Digital transformation has been a popular term in technology circles for more than a decade, so much so it has run the risk of becoming meaningless. Before the pandemic, every business had a plan to digitally transform, but progress was slow. Many sectors were resistant to change or felt that they had plenty of time to complete the transformation.
COVID-19 changed all of that. It forced people to think differently and become more reliant on technology to get the job done. So, as we begin the journey towards the next normal, what now? Will the rate of evolution continue now that people have seen the benefits? Or will businesses revert to the way things used to be done, slowing the pace of transformation once again?
The pandemic made digital transformation key to business continuity. In a matter of days, people went from collaborating side-by-side with colleagues to doing everything virtually. Businesses learned they needed to change the way they operated to survive. Satya Nadella, Microsoft CEO, famously stated on an earnings call last April that they’d seen “2 years of digital transformation in 2 months.” A McKinsey report found that companies were able to adopt digital changes 20-25 times faster than they would have expected, while IBM stated that the COVID-19 pandemic accelerated digital transformation at 59% of organizations.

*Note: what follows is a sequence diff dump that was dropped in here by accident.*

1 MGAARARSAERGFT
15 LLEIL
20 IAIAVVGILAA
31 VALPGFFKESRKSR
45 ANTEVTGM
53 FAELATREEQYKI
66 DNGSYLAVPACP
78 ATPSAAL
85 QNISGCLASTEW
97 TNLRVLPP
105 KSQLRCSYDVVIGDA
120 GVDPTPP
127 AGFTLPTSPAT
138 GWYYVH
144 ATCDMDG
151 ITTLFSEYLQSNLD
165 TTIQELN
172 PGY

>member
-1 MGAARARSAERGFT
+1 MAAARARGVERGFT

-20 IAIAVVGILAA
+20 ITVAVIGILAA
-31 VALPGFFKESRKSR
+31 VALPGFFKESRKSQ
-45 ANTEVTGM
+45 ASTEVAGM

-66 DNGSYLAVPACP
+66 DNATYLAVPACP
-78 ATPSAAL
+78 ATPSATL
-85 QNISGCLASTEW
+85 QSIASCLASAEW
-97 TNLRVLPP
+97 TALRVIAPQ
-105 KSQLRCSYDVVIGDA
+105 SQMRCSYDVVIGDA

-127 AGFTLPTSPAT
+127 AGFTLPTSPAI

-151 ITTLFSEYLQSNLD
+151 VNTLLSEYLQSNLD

Necessity is the mother of invention and the speed with which people changed their ways of working – and the impact that those changes had – has been staggering.
At Autodesk, we had to look no further than our own customers to see the evidence. We witnessed a huge jump in the usage of our cloud products, notably among smaller businesses who originally felt they weren’t big enough to need a cloud-based solution. Customers had to embrace new ways of working and truly, digitally transforming how things were done.
The stories of digital transformation were diverse in terms of scale and use-case, but consistently impressive – and as the pandemic wore on, we saw more and more examples of how customers were innovating. Ford had to find new ways of reviewing automotive models and interacting when they could no longer get into the design studio and did so using Virtual Reality. Engineering firm Buro Happold migrated its entire business to the cloud in just a matter of weeks with a spectacular impact on productivity.